With the exception of C, the one thing that I've noticed is that they are all people that I do not 'know' - though now I can say that I know them a bit better than at first. They are all from different parts of the world and I've never met any of them in person - we 'met' and maintain our friendships online. And I think that it's nicer that way. I don't know what it is about strangers, bloggers, or blog-readers, but I've realized that you have an amazing ability to make me happy, often in different (but still wonderful) ways than the people I know in real life. You've shown me that sometimes, people do care, even if they are far away, even if it is just a little bit. For that, I want you to know that though we may never be in the same place at the same time, I feel something that can only be described as a very deep appreciative love for all of you, and for everything, I thank you. So very, very much.
Stand Climb And Fall/Can't Carry It All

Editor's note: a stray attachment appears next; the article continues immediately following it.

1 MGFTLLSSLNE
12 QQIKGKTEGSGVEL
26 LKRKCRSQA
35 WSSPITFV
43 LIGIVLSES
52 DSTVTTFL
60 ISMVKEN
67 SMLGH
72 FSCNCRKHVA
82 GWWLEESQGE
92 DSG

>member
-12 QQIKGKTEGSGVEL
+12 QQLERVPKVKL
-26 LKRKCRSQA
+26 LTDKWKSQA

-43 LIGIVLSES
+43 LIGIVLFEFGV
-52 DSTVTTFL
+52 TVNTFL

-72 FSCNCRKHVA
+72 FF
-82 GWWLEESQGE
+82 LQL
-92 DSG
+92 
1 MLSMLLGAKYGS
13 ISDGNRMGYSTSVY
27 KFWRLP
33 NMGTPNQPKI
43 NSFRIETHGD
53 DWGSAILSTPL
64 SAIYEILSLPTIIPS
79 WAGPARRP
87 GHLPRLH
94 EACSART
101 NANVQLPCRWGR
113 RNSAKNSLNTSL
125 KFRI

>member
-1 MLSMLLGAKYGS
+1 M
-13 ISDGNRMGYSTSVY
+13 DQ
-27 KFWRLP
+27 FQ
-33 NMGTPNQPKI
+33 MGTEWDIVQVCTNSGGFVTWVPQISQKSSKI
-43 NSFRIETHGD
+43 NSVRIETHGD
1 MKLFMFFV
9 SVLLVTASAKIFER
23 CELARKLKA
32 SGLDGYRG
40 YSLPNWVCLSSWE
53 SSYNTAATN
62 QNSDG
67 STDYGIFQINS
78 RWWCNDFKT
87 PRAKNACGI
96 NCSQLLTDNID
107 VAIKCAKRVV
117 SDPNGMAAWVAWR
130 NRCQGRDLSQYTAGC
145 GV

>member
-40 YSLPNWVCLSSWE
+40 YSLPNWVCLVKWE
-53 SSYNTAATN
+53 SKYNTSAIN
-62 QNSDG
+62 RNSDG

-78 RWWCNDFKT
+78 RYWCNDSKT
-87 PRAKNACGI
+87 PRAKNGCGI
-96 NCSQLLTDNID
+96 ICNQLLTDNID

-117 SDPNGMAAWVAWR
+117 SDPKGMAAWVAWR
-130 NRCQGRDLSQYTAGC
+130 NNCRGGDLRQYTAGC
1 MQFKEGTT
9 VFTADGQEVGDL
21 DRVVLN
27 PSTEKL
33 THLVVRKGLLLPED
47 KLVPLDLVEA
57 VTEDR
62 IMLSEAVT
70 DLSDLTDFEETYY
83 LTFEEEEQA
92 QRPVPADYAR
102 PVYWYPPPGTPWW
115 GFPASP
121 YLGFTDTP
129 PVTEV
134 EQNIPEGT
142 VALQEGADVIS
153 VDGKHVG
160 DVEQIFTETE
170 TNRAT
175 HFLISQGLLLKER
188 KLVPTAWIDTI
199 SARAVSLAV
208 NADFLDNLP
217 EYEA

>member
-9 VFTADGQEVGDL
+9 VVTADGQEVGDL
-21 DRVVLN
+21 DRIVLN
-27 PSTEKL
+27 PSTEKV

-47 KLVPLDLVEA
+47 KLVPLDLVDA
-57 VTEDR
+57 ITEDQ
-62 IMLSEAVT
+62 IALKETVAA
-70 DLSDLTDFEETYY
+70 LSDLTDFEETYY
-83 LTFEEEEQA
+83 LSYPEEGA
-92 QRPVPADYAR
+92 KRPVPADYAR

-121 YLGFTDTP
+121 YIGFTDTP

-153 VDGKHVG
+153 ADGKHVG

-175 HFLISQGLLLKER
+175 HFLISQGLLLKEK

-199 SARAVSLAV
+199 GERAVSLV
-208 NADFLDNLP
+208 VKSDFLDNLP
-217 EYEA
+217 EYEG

I realized a couple of weeks ago that I'm angry. Angry at myself for the stupid things that I did, angry at him for the stupid things he did, angry at everything for making us hurt. Then I got angry at his friends (even the ones that I still liked), I got angry at loyalties and the idea of choosing sides. I was angry with myself because I wanted to see these people, but when I did it made me miserable. I got angry at the people who were supposed to help me heal because they ended up being bad for me and made the situation worse. I got angry at my crushes. I was angry at myself for liking them, for letting them use me more than I used them. I got angry with my room for not cleaning itself. I was angry with my constant emotional attachments. I got angry with my stunted creativity.